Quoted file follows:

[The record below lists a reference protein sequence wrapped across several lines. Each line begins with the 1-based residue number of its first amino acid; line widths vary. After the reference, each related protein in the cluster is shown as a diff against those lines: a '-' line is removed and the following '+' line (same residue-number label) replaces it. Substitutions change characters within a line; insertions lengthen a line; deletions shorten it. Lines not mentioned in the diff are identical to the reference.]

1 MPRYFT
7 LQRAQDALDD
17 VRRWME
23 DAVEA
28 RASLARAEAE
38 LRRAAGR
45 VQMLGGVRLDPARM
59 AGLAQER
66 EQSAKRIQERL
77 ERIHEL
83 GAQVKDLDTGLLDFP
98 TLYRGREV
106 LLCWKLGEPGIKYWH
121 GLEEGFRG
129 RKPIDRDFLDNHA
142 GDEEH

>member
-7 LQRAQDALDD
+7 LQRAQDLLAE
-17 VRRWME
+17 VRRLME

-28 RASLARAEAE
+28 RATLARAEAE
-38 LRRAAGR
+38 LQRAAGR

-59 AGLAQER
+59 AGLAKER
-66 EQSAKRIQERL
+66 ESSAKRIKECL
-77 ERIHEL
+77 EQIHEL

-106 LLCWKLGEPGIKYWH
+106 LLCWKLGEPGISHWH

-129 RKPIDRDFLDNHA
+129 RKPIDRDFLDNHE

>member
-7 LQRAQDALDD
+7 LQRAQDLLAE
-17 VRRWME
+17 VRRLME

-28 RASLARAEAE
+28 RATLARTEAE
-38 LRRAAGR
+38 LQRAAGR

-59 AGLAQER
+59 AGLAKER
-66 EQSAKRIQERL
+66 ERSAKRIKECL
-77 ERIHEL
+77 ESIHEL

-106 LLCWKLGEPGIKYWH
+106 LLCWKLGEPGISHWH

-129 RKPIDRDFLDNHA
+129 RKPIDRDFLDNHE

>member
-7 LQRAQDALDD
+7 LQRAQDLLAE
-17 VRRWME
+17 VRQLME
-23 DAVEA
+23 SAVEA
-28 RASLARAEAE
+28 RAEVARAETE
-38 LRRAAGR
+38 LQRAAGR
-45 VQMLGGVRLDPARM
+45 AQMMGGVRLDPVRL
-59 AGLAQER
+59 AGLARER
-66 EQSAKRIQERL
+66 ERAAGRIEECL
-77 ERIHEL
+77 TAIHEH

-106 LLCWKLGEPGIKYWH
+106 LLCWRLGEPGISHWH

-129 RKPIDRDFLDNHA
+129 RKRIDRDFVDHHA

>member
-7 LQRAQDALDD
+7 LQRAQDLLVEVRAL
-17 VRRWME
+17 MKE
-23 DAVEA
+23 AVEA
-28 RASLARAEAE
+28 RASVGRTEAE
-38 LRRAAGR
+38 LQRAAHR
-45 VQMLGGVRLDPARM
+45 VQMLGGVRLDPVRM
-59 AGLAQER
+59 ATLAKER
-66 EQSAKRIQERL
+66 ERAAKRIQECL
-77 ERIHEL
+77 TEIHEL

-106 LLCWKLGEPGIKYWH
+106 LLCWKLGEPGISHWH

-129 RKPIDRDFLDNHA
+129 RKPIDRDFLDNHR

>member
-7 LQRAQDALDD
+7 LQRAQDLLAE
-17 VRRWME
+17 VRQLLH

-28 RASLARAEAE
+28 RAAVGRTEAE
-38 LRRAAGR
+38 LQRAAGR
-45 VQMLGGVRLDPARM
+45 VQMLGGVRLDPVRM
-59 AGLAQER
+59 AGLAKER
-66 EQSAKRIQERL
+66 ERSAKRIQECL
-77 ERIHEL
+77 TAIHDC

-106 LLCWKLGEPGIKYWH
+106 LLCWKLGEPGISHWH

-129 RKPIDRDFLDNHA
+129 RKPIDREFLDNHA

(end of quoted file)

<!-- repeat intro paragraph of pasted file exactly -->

[The record below lists a reference protein sequence wrapped across several lines. Each line begins with the 1-based residue number of its first amino acid; line widths vary. After the reference, each related protein in the cluster is shown as a diff against those lines: a '-' line is removed and the following '+' line (same residue-number label) replaces it. Substitutions change characters within a line; insertions lengthen a line; deletions shorten it. Lines not mentioned in the diff are identical to the reference.]